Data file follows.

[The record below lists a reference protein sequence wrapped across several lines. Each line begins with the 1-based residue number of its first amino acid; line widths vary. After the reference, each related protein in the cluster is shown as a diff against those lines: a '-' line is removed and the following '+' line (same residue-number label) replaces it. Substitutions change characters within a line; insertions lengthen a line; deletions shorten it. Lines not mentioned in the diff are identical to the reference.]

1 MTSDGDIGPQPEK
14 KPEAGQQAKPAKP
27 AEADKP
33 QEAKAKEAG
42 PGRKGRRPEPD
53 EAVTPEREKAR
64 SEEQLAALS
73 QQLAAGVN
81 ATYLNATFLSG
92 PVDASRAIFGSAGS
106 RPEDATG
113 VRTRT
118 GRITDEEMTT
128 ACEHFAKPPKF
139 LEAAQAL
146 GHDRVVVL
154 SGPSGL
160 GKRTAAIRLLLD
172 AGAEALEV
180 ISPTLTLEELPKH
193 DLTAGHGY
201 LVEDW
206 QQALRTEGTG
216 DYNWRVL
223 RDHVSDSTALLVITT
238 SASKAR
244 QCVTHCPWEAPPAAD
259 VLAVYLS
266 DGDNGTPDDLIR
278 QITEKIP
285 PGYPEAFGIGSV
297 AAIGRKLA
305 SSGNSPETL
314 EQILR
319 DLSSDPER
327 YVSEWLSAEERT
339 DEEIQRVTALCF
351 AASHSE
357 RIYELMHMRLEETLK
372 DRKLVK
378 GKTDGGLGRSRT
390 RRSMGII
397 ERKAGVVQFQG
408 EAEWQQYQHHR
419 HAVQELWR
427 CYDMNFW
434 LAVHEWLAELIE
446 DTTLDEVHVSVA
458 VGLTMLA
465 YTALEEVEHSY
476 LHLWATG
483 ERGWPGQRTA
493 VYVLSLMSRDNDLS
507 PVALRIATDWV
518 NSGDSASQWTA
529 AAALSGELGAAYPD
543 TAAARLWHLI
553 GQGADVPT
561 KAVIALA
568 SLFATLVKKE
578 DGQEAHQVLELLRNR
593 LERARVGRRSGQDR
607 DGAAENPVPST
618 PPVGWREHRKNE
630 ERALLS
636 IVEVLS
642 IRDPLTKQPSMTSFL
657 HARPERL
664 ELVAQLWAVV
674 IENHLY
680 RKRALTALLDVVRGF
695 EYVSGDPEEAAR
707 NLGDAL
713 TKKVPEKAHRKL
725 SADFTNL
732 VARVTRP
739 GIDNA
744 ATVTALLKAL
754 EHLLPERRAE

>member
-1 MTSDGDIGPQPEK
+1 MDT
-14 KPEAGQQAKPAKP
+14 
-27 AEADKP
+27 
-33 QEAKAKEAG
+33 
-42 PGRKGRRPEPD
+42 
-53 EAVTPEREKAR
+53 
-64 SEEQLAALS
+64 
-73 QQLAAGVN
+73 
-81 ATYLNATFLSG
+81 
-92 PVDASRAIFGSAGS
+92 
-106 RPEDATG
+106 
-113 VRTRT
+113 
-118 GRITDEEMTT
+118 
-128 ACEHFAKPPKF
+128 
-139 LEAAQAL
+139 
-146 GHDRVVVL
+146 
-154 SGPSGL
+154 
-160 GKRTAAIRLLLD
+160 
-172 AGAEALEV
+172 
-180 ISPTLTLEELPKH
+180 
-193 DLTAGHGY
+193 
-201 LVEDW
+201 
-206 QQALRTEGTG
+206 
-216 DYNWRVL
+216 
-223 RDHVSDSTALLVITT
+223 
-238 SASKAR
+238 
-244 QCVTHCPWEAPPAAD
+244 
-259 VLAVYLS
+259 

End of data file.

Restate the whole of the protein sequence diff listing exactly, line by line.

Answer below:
[The record below lists a reference protein sequence wrapped across several lines. Each line begins with the 1-based residue number of its first amino acid; line widths vary. After the reference, each related protein in the cluster is shown as a diff against those lines: a '-' line is removed and the following '+' line (same residue-number label) replaces it. Substitutions change characters within a line; insertions lengthen a line; deletions shorten it. Lines not mentioned in the diff are identical to the reference.]

1 MTSDGDIGPQPEK
14 KPEAGQQAKPAKP
27 AEADKP
33 QEAKAKEAG
42 PGRKGRRPEPD
53 EAVTPEREKAR
64 SEEQLAALS
73 QQLAAGVN
81 ATYLNATFLSG
92 PVDASRAIFGSAGS
106 RPEDATG
113 VRTRT
118 GRITDEEMTT
128 ACEHFAKPPKF
139 LEAAQAL
146 GHDRVVVL
154 SGPSGL
160 GKRTAAIRLLLD
172 AGAEALEV
180 ISPTLTLEELPKH
193 DLTAGHGY
201 LVEDW
206 QQALRTEGTG
216 DYNWRVL
223 RDHVSDSTALLVITT
238 SASKAR
244 QCVTHCPWEAPPAAD
259 VLAVYLS
266 DGDNGTPDDLIR
278 QITEKIP
285 PGYPEAFGIGSV
297 AAIGRKLA
305 SSGNSPETL
314 EQILR
319 DLSSDPER
327 YVSEWLSAEERT
339 DEEIQRVTALCF
351 AASHSE
357 RIYELMHMRLEETLK
372 DRKLVK
378 GKTDGGLGRSRT
390 RRSMGII
397 ERKAGVVQFQG
408 EAEWQQYQHHR
419 HAVQELWR
427 CYDMNFW
434 LAVHEWLAELIE
446 DTTLDEVHVSVA
458 VGLTMLA
465 YTALEEVEHSY
476 LHLWATG
483 ERGWPGQRTA
493 VYVLSLMSRDNDLS
507 PVALRIATDWV
518 NSGDSASQWTA
529 AAALSGELGAAYPD
543 TAAARLWHLI
553 GQGADVPT
561 KAVIALA
568 SLFATLVKKE
578 DGQEAHQVLELLRNR
593 LERARVGRRSGQDR
607 DGAAENPVPST
618 PPVGWREHRKNE
630 ERALLS
636 IVEVLS
642 IRDPLTKQPSMTSFL
657 HARPERL
664 ELVAQLWAVV
674 IENHLY
680 RKRALTALLDVVRGF
695 EYVSGDPEEAAR
707 NLGDAL
713 TKKVPEKAHRKL
725 SADFTNL
732 VARVTRP
739 GIDNA
744 ATVTALLKAL
754 EHLLPERRAE

>member
-1 MTSDGDIGPQPEK
+1 MDT
-14 KPEAGQQAKPAKP
+14 
-27 AEADKP
+27 
-33 QEAKAKEAG
+33 
-42 PGRKGRRPEPD
+42 
-53 EAVTPEREKAR
+53 
-64 SEEQLAALS
+64 
-73 QQLAAGVN
+73 
-81 ATYLNATFLSG
+81 
-92 PVDASRAIFGSAGS
+92 
-106 RPEDATG
+106 
-113 VRTRT
+113 
-118 GRITDEEMTT
+118 
-128 ACEHFAKPPKF
+128 
-139 LEAAQAL
+139 
-146 GHDRVVVL
+146 
-154 SGPSGL
+154 
-160 GKRTAAIRLLLD
+160 
-172 AGAEALEV
+172 
-180 ISPTLTLEELPKH
+180 
-193 DLTAGHGY
+193 
-201 LVEDW
+201 
-206 QQALRTEGTG
+206 
-216 DYNWRVL
+216 
-223 RDHVSDSTALLVITT
+223 
-238 SASKAR
+238 
-244 QCVTHCPWEAPPAAD
+244 
-259 VLAVYLS
+259 